The Torah offers abundant lessons for leadership for today.  As we turn the scroll through the opening chapters of Genesis and later into Exodus, we see how Noah, Abraham, and Moses each face the challenge of corruption in their day and respond in different ways.

In this week’s parsahah, we see Noah as a righteous man but in a limited way. He worried only about himself and his family.  He didn’t go out of his way to educate and mentor his fellow citizens. If they approached him and asked, “Why are you building this massive ark”? He would respond “God is bringing a great flood and if you don’t repent, you will die”.  It appears Noah cared primarily about the spiritual and physical well being of his inner circle.

Next week, Abraham will come on the scene and expand our vision for what leadership can be. Abraham was more capable in spreading wisdom about God; however, Abraham tried to transform everyone to be Tzaddikim – righteous and pious. Abraham eventually gave up and let them burn.  Should Abraham have done more to save Sodom and Gomorrah?  This is a difficult question to answer.  Abraham built strong faith by welcoming people and inspiring them and he argued with God to save the citizens of these two cities; however, he did not try to compel them to change. (Genesis 18: 16-33).

Then along came Moses.  He was a different breed. He was a true Jewish shepherd who cared for his entire flock with all his heart and all his soul.  So, when the Israelites sinned and built the Golden Calf, Moses interceded on their behalf and begged God for leniency. He boldly told God that if God could not forgive the Israelites then God should delete his name from the Torah. Moses was not simple-minded nor unaware of his flock’s weaknesses.  He knew that among Jews there were some that intentionally instigated the absurd idea of a Golden Calf; however, Moses was a leader and he cared for his flock no matter what.

What does this all mean for Temple Beth El?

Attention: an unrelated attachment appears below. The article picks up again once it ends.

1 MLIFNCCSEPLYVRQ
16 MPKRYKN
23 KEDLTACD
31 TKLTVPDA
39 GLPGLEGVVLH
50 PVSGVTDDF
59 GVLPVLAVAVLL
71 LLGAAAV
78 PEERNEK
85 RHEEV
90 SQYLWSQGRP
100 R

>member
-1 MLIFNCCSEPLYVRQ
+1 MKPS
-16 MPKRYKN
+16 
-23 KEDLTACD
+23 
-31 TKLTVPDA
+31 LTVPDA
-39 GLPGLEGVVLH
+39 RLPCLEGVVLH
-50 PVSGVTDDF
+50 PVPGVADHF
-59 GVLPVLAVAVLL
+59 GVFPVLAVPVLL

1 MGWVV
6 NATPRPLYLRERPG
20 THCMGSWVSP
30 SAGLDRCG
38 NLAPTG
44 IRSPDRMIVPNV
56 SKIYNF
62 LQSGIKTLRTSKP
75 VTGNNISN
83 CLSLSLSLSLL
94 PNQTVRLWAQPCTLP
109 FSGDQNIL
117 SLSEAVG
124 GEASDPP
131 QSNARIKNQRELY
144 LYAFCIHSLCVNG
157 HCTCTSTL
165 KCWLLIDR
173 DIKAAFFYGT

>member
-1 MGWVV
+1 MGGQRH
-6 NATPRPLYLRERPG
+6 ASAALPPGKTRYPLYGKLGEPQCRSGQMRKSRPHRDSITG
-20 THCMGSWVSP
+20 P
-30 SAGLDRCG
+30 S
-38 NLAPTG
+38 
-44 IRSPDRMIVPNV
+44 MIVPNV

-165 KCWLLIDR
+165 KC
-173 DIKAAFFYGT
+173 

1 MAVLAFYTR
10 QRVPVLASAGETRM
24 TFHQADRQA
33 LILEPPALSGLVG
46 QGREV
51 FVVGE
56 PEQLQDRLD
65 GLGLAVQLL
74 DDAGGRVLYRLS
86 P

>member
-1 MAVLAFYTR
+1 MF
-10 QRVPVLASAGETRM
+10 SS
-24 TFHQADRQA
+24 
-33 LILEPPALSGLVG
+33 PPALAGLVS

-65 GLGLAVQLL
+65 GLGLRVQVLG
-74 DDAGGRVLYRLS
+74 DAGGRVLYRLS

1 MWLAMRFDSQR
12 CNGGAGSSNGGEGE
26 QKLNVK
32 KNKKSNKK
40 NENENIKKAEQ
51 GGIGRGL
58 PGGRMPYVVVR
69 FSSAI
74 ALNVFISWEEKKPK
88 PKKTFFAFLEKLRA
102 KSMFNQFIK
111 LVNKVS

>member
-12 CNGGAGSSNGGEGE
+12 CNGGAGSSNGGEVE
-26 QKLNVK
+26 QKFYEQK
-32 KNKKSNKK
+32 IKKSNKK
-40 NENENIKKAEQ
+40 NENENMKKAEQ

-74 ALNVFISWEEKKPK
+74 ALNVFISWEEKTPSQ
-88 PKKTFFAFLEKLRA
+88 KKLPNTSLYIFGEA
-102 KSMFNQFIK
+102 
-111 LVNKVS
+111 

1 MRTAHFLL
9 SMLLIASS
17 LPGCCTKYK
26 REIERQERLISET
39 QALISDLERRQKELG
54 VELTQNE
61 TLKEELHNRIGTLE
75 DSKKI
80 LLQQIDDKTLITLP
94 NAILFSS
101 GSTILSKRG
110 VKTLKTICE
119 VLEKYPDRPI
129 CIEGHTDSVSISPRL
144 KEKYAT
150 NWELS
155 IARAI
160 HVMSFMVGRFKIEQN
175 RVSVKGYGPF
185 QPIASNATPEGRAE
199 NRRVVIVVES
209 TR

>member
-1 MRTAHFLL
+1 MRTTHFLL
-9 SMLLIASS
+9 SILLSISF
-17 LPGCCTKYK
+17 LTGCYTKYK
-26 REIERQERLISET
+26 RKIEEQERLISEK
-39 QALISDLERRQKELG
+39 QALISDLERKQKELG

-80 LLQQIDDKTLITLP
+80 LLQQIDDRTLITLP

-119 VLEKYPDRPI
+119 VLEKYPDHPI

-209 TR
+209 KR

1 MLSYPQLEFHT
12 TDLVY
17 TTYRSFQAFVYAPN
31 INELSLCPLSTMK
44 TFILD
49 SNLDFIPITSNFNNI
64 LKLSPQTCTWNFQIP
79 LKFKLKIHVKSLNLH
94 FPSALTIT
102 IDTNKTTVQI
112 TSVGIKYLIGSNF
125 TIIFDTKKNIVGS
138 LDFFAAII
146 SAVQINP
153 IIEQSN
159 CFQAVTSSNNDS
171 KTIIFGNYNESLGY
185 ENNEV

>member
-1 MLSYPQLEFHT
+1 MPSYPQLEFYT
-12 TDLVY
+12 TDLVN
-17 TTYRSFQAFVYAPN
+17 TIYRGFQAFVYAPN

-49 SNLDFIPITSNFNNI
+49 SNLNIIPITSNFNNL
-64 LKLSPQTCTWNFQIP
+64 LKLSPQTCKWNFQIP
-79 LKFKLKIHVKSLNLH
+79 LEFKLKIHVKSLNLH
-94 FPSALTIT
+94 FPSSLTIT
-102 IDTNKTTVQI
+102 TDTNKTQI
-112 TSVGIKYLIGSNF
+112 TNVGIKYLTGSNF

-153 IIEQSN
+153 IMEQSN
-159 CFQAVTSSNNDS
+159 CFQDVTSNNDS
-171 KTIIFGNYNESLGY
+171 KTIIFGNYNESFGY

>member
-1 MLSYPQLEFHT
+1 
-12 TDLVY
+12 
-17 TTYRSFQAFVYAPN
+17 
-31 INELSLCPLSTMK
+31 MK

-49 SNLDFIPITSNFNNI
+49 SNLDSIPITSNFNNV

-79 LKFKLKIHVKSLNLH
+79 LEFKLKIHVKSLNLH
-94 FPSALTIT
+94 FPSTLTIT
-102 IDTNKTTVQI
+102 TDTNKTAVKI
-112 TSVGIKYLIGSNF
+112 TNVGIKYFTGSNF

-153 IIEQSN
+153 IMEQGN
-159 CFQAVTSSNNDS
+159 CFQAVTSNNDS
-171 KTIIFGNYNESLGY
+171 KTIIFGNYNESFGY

True Jewish leaders are shepherds.  In the words of Henry Kissinger, “The task of the leader is to get his people from where they are to where they have not been.”  Shepherds guide, tend, direct, and redirect.  They are not perfect. They make mistakes. They constantly adjust and work to improve. They do not only associate with their inner circle.  They reach out to everyone – every Jewish person, no matter their background, affiliation or level of engagement.  They engage across committees, groups, and generations.

Although new rabbinic leadership began over a year ago, we are still in transition.  As our President, Ginny Rosenberg, has shared “We are in the “to” of “strength to strength.”  We continue to experience great change and as leaders –participants in our own Judaism – we all must be the shepherds.  The Talmud teaches us “when the shepherd is lost, so are the sheep. “

In a previous Community of Leaders meeting, I shared a similar message and ended with a prayer asking God to bless us as shepherds with the ability to lead our fellow congregants through transition –to turn confusion into clarity, uncertainty into understanding, ambiguity into agility, and individual committees and groups into a collaborative community of leaders.  Today, I expand this prayer to include all congregants as we are all sheep and can choose to also be shepherds.